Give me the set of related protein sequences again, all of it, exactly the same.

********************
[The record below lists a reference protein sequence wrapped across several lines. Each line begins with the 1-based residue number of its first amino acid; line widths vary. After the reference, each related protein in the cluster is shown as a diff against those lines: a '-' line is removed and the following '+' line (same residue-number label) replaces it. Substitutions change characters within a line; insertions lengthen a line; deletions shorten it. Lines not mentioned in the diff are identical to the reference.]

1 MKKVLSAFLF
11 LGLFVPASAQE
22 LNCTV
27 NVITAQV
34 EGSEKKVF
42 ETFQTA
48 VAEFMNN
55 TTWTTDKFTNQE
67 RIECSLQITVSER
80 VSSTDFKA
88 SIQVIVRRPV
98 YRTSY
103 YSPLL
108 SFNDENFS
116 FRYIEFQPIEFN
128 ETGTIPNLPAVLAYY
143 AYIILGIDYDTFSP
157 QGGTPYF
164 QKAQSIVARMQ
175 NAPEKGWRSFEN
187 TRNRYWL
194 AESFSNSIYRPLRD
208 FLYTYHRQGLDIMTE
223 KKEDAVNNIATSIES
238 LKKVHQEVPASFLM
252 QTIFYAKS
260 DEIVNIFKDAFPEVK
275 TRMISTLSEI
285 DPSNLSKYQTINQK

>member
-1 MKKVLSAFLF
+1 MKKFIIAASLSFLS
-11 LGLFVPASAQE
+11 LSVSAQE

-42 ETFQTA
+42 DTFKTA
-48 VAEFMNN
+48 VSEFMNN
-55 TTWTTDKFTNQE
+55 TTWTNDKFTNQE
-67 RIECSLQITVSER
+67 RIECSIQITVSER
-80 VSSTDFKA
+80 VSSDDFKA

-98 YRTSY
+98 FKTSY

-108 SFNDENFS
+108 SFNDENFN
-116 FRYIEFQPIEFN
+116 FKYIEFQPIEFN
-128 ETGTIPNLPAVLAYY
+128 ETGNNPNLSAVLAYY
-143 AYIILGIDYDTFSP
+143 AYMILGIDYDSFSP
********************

[The record below lists a reference protein sequence wrapped across several lines. Each line begins with the 1-based residue number of its first amino acid; line widths vary. After the reference, each related protein in the cluster is shown as a diff against those lines: a '-' line is removed and the following '+' line (same residue-number label) replaces it. Substitutions change characters within a line; insertions lengthen a line; deletions shorten it. Lines not mentioned in the diff are identical to the reference.]

1 MKKVLSAFLF
11 LGLFVPASAQE
22 LNCTV
27 NVITAQV
34 EGSEKKVF
42 ETFQTA
48 VAEFMNN
55 TTWTTDKFTNQE
67 RIECSLQITVSER
80 VSSTDFKA
88 SIQVIVRRPV
98 YRTSY
103 YSPLL
108 SFNDENFS
116 FRYIEFQPIEFN
128 ETGTIPNLPAVLAYY
143 AYIILGIDYDTFSP
157 QGGTPYF
164 QKAQSIVARMQ
175 NAPEKGWRSFEN
187 TRNRYWL
194 AESFSNSIYRPLRD
208 FLYTYHRQGLDIMTE
223 KKEDAVNNIATSIES
238 LKKVHQEVPASFLM
252 QTIFYAKS
260 DEIVNIFKDAFPEVK
275 TRMISTLSEI
285 DPSNLSKYQTINQK

>member
-1 MKKVLSAFLF
+1 MKKFIIAASLSFLS
-11 LGLFVPASAQE
+11 LSVSAQE

-42 ETFQTA
+42 DTFKTA
-48 VAEFMNN
+48 VSEFMNN
-55 TTWTTDKFTNQE
+55 TTWTNDKFTNQE
-67 RIECSLQITVSER
+67 RIECSIQITVSER
-80 VSSTDFKA
+80 VSSDDFKA

-98 YRTSY
+98 FKTSY

-108 SFNDENFS
+108 SFNDENFN
-116 FRYIEFQPIEFN
+116 FKYIEFQPIEFN
-128 ETGTIPNLPAVLAYY
+128 ETGNNPNLSAVLAYY
-143 AYIILGIDYDTFSP
+143 AYMILGIDYDSFSP